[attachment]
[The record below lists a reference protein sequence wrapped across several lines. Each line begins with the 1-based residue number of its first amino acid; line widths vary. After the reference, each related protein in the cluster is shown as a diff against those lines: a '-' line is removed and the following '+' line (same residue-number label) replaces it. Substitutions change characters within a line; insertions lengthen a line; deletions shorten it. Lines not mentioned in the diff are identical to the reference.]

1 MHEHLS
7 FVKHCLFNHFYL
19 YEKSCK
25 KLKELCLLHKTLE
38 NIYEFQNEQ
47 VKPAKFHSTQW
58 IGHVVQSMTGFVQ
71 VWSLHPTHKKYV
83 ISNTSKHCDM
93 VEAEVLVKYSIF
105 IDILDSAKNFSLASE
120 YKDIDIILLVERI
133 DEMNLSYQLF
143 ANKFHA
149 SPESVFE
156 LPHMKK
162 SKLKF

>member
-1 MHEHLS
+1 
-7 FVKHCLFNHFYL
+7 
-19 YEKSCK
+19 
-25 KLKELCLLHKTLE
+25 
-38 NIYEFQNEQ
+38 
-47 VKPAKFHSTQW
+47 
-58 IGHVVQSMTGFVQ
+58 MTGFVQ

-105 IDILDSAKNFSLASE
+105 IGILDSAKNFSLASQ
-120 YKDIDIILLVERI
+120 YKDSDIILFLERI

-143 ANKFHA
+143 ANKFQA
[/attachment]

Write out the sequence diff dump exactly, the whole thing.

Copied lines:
[The record below lists a reference protein sequence wrapped across several lines. Each line begins with the 1-based residue number of its first amino acid; line widths vary. After the reference, each related protein in the cluster is shown as a diff against those lines: a '-' line is removed and the following '+' line (same residue-number label) replaces it. Substitutions change characters within a line; insertions lengthen a line; deletions shorten it. Lines not mentioned in the diff are identical to the reference.]

1 MHEHLS
7 FVKHCLFNHFYL
19 YEKSCK
25 KLKELCLLHKTLE
38 NIYEFQNEQ
47 VKPAKFHSTQW
58 IGHVVQSMTGFVQ
71 VWSLHPTHKKYV
83 ISNTSKHCDM
93 VEAEVLVKYSIF
105 IDILDSAKNFSLASE
120 YKDIDIILLVERI
133 DEMNLSYQLF
143 ANKFHA
149 SPESVFE
156 LPHMKK
162 SKLKF

>member
-1 MHEHLS
+1 
-7 FVKHCLFNHFYL
+7 
-19 YEKSCK
+19 
-25 KLKELCLLHKTLE
+25 
-38 NIYEFQNEQ
+38 
-47 VKPAKFHSTQW
+47 
-58 IGHVVQSMTGFVQ
+58 MTGFVQ

-105 IDILDSAKNFSLASE
+105 IGILDSAKNFSLASQ
-120 YKDIDIILLVERI
+120 YKDSDIILFLERI

-143 ANKFHA
+143 ANKFQA